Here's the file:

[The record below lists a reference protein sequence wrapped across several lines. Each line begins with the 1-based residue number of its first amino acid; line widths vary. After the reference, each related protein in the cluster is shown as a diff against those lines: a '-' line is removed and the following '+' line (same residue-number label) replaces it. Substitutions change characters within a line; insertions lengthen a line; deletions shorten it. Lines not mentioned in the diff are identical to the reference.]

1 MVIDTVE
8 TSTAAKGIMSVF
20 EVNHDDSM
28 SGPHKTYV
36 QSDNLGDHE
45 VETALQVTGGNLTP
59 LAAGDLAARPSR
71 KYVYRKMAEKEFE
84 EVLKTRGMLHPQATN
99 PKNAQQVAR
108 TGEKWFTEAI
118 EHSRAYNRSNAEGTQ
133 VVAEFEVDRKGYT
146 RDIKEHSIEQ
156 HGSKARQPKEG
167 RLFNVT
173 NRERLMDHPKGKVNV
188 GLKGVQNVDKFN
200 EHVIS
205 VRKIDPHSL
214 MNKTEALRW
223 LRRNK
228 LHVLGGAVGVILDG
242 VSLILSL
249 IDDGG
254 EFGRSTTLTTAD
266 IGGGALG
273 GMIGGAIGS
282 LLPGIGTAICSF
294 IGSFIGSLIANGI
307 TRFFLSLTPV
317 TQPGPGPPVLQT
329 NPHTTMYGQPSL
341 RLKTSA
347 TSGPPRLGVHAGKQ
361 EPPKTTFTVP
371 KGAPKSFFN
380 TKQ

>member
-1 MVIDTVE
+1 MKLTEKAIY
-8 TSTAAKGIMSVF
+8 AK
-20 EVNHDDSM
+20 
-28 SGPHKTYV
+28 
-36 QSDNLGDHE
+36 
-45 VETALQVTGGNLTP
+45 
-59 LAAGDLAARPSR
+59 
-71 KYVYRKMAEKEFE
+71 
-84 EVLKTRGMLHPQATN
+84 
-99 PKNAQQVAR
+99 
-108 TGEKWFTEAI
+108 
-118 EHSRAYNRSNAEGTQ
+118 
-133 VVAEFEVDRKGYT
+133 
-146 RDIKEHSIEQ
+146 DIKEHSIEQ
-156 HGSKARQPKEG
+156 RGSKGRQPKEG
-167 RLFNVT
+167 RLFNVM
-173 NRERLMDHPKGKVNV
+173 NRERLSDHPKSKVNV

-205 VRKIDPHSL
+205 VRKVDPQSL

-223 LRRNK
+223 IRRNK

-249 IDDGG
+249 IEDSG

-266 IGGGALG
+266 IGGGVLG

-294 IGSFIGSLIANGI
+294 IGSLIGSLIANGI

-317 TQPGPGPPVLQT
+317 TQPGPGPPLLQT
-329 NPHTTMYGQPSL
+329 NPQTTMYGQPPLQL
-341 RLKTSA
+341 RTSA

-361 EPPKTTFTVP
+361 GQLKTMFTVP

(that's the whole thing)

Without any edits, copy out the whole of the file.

[The record below lists a reference protein sequence wrapped across several lines. Each line begins with the 1-based residue number of its first amino acid; line widths vary. After the reference, each related protein in the cluster is shown as a diff against those lines: a '-' line is removed and the following '+' line (same residue-number label) replaces it. Substitutions change characters within a line; insertions lengthen a line; deletions shorten it. Lines not mentioned in the diff are identical to the reference.]

1 MVIDTVE
8 TSTAAKGIMSVF
20 EVNHDDSM
28 SGPHKTYV
36 QSDNLGDHE
45 VETALQVTGGNLTP
59 LAAGDLAARPSR
71 KYVYRKMAEKEFE
84 EVLKTRGMLHPQATN
99 PKNAQQVAR
108 TGEKWFTEAI
118 EHSRAYNRSNAEGTQ
133 VVAEFEVDRKGYT
146 RDIKEHSIEQ
156 HGSKARQPKEG
167 RLFNVT
173 NRERLMDHPKGKVNV
188 GLKGVQNVDKFN
200 EHVIS
205 VRKIDPHSL
214 MNKTEALRW
223 LRRNK
228 LHVLGGAVGVILDG
242 VSLILSL
249 IDDGG
254 EFGRSTTLTTAD
266 IGGGALG
273 GMIGGAIGS
282 LLPGIGTAICSF
294 IGSFIGSLIANGI
307 TRFFLSLTPV
317 TQPGPGPPVLQT
329 NPHTTMYGQPSL
341 RLKTSA
347 TSGPPRLGVHAGKQ
361 EPPKTTFTVP
371 KGAPKSFFN
380 TKQ

>member
-1 MVIDTVE
+1 MKLTEKAIY
-8 TSTAAKGIMSVF
+8 AK
-20 EVNHDDSM
+20 
-28 SGPHKTYV
+28 
-36 QSDNLGDHE
+36 
-45 VETALQVTGGNLTP
+45 
-59 LAAGDLAARPSR
+59 
-71 KYVYRKMAEKEFE
+71 
-84 EVLKTRGMLHPQATN
+84 
-99 PKNAQQVAR
+99 
-108 TGEKWFTEAI
+108 
-118 EHSRAYNRSNAEGTQ
+118 
-133 VVAEFEVDRKGYT
+133 
-146 RDIKEHSIEQ
+146 DIKEHSIEQ
-156 HGSKARQPKEG
+156 RGSKGRQPKEG
-167 RLFNVT
+167 RLFNVM
-173 NRERLMDHPKGKVNV
+173 NRERLSDHPKSKVNV

-205 VRKIDPHSL
+205 VRKVDPQSL

-223 LRRNK
+223 IRRNK

-249 IDDGG
+249 IEDSG

-266 IGGGALG
+266 IGGGVLG

-294 IGSFIGSLIANGI
+294 IGSLIGSLIANGI

-317 TQPGPGPPVLQT
+317 TQPGPGPPLLQT
-329 NPHTTMYGQPSL
+329 NPQTTMYGQPPLQL
-341 RLKTSA
+341 RTSA

-361 EPPKTTFTVP
+361 GQLKTMFTVP